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In my wpf application I have added a piece of code in the button click as below:

 private void btn_convert_Click(object sender, RoutedEventArgs e)
 {
    Thread t = new Thread(new ThreadStart(WorkerMethod));
    t.SetApartmentState(ApartmentState.MTA);
    t.IsBackground = true;
    t.Start();
 }

Inside my WorkerMethod() method I have some code like the line below:

btn_convert.Content = "Convert";

When it reaches to this line it throws the exception as the calling thread cannot access this object because a different thread owns it.

I dont want to use Dispatcher as it freezes the UI.. UI should be responsive so I have not opted for Dispatcher invoke or BeginInvoke.

Please give me your valuable suggestions.

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"I dont want to use Dispatcher as it freezes the UI" - if the worker thread will use Dispatcher from time to time, the UI will be responsible. I hope, that your WorkerMethod doesn't make batch UI updating. btn_convert.Content = "Convert" will freeze UI on a millisecond. –  Dennis Mar 15 '13 at 7:18
    
You can call async version Dispatcher.BeginInvoke, rather than Invoke –  David Mar 15 '13 at 7:23
    
I think you are doing some heavyduty work in WorkerMethod not just the ui update. You should only update UI from Dispatcher.Invoke. I dont see why that should create a problem –  Sandeep Singh Rawat Mar 15 '13 at 7:29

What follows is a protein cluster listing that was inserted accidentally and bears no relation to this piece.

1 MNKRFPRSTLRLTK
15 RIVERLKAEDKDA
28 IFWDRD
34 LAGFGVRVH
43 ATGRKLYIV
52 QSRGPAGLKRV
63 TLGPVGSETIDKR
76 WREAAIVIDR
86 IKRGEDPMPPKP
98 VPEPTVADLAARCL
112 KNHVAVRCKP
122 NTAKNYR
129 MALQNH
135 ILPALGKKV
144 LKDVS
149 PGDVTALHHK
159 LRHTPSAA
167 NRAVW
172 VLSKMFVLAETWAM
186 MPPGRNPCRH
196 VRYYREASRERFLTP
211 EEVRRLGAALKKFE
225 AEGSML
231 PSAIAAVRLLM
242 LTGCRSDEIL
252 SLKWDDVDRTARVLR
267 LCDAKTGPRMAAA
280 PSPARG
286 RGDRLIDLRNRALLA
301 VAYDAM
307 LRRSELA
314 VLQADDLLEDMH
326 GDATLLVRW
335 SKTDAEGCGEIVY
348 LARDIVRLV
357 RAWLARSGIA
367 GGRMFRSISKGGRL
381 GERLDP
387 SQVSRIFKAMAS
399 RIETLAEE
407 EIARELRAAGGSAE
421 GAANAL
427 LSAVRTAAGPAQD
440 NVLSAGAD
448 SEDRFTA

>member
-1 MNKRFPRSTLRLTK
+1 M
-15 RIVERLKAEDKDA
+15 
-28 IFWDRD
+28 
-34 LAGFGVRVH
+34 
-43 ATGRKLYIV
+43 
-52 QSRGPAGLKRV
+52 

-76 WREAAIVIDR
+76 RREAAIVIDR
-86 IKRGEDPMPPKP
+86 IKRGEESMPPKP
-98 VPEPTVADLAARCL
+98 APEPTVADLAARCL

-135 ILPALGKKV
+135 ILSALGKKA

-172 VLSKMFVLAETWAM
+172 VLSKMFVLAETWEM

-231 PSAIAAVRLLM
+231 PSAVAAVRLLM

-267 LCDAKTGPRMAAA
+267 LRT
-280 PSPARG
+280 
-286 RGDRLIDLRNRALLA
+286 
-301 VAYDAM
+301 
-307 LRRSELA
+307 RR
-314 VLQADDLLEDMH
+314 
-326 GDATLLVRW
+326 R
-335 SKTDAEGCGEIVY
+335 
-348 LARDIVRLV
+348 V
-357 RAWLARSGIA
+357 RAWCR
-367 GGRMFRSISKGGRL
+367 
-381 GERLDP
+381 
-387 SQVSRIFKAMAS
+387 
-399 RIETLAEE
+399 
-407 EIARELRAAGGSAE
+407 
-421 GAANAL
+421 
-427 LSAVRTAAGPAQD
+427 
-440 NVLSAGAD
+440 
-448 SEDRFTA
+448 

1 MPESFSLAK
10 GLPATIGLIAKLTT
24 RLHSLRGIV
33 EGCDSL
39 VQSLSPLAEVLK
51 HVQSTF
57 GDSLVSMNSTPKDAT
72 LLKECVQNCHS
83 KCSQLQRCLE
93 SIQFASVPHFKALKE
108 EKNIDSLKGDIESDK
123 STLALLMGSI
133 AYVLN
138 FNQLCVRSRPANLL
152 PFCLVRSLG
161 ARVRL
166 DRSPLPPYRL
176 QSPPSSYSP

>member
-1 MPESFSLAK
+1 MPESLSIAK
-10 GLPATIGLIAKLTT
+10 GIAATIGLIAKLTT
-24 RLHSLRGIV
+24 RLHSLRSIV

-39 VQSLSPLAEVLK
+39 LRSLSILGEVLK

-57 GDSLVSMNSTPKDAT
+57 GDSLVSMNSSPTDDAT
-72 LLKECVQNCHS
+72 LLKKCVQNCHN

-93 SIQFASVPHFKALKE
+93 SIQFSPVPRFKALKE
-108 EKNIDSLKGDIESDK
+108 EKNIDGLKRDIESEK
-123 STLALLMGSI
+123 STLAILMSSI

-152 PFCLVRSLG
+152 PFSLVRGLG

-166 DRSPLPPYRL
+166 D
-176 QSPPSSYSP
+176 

Acceding directly to the view isn't the best pratice in WPF. You should use MVVM pattern. Look at codeproject.com/Articles/81484/… –  Franck Charlier Mar 15 '13 at 8:01

2 Answers 2

up vote 7 down vote accepted

I dont want to use Dispatcher as it freezes the UI.. UI should be responsive so i am not opted for Dispatcher invoke or BrginInvoke.

That just shows that you've used the dispatcher badly.

You must access the UI from the UI thread. That doesn't mean your whole WorkerMethod needs to run on the UI thread, but this line:

btn_convert.Content = "Convert";

definitely does. So you might want to keep your current code for starting a thread (do you really need to set the apartment state though) but change any code accessing the UI to use the dispatcher. For example:

Action setButtonContentAction = () => btn_convert.Content = "Convert";
Dispatcher.BeginInvoke(setButtonContentAction);

Alternatively, depending on what your WorkerThread is doing - and if you're using C# 5 - you might want to use the new async features. That can make it easier to keep UI work on the UI thread, but it does depend on what else is going on.

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It does wonders to me.. Thank you very much. –  Sangeetha Mar 15 '13 at 7:37

UI changes can only be applied by the main thread. You can check if the main thread call is necessary:

if (btn_convert.InvokeRequired)
{
  btn_convert.Invoke((MethodInvoker)(() => btn_convert.Content = "Convert"));
}
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